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OSHO Online Library   »   The Books   »   Krishna: The Man and His Philosophy
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Chapter 20: Base Your Rule on the Rule

Buddha is indifferent to everything; his indifference is complete. If you ask him how it is that there is nothing to find - neither the world, nor God, nor soul, he will say, “What we see before our eyes is not real, it is only a collage, an assemblage, something put together. It is something like a chariot which is nothing but a collection of four wheels and back seats, rods and ropes, and a horse that carries it. If you remove all the parts one by one and put them aside, the chariot will simply disappear.”

“Like the chariot you are a collage, the whole world is a collage, a collection, a composition of things, sights and sounds. And when the collage falls apart, then all that remains in its place is nothingness, emptiness. This nothingness, this emptiness is the reality, the truth which is worth attaining.” Buddha calls it nirvana - the ultimate state of extinction, nothingness, which cannot be put into words. So Buddha does not say it in words, he says it with his being, his interiority, his silence.

For this reason only men and women of deep intelligence and understanding can walk with Buddha. Those who are greedy and goal-oriented, who are out to achieve something - either gold or God - will simply run away from him. They will say, “This man Buddha is no good, he has nothing to give but peace. And what use is peace? We want heaven, we seek God, we yearn for moksha.” And Buddha will simply laugh at them, because he knows that what they call God or soul or moksha is attained only in the immensity of peace, of silence.

So one cannot make God into a goal. That is why Buddha consistently denies God, because if he accepts, you will immediately turn this into a goal, into an object of desire. And one who runs after a goal cannot be peaceful, he cannot be silent. So you can understand why Buddha insists on indifference, it is only indifference that can lead you into peace, into the silence where all journeying ends.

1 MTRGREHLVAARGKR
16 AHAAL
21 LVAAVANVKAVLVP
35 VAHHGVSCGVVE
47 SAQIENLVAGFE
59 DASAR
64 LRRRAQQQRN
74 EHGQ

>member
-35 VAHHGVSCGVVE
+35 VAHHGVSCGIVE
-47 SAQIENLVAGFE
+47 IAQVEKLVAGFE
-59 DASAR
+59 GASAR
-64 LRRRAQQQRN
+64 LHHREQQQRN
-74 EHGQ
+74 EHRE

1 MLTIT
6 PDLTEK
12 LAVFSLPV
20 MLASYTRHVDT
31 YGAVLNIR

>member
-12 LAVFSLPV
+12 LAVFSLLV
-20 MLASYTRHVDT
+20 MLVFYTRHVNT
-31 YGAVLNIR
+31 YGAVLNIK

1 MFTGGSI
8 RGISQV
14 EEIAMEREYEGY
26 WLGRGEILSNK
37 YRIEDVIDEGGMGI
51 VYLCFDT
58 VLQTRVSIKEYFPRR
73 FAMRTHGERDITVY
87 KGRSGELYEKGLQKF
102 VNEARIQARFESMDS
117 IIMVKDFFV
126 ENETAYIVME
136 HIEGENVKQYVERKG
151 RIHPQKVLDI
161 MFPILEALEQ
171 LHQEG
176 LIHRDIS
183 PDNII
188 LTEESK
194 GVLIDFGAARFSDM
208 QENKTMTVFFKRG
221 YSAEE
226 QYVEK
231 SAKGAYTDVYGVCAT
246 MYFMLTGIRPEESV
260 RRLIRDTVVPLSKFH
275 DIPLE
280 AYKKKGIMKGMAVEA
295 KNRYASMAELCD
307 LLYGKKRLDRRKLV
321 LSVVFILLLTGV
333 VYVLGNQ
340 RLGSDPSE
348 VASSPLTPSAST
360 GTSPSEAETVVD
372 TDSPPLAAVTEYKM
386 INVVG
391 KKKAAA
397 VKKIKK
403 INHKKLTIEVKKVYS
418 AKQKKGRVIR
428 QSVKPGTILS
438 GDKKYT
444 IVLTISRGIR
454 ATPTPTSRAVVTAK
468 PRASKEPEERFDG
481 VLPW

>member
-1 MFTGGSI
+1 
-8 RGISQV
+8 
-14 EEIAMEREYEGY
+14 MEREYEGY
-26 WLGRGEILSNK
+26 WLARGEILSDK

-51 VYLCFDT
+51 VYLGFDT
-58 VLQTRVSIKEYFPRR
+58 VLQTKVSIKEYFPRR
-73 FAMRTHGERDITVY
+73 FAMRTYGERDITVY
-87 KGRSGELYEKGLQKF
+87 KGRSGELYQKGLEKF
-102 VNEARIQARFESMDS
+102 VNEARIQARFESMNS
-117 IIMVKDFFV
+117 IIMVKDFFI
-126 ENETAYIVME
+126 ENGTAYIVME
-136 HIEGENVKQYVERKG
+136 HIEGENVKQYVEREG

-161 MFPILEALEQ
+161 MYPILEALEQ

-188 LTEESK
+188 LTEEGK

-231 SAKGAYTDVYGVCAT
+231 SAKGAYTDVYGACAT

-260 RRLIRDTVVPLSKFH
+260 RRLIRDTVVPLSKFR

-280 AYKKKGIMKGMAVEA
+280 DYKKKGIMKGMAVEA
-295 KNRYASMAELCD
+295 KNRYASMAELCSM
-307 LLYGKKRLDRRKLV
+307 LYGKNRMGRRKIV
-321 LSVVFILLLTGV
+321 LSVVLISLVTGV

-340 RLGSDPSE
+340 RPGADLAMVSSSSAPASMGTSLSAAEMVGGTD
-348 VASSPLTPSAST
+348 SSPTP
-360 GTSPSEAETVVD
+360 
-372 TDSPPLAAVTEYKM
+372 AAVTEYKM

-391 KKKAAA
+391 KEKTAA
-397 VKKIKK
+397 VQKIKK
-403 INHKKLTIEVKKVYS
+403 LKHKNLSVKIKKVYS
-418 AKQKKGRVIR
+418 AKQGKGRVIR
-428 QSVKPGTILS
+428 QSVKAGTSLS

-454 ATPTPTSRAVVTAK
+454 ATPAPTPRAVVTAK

Mahavira’s transcendence of attachment ac. cords with Buddha’s indifference to some extent, because he too stands for indifference toward the world. In the same way Mahavira agrees with Jesus to an extent because he, like Jesus, stands for liberation. Mahavira is not choiceless in regard to the goal of freedom. Mahavira will argue that without liberation, peace is irrelevant; without freedom there is no difference between peace and lack of peace. Then restlessness is as good as peace and silence.

Mahavira says that someone gives up a thing so he can gain something else in its place. If there is nothing to be gained the question of renunciation does not arise. So Mahavira is not indifferent to moksha, or freedom. His transcendence of attachment is a means to help you go beyond the contradictions and conflicts of the world; so it is only an instrument of achievement.

Buddha’s indifference is total. It has no goals to achieve, it is not goal oriented. Or you can say Buddha’s indifference is a means to non-achievement, where you lose and go on losing till there is nothing but utter emptiness before you. And this emptiness is what reality or truth is in the eyes of Buddha. So in a sense Buddha’s sannyas, his renunciation is complete, because it seeks nothing, not even God or nirvana.

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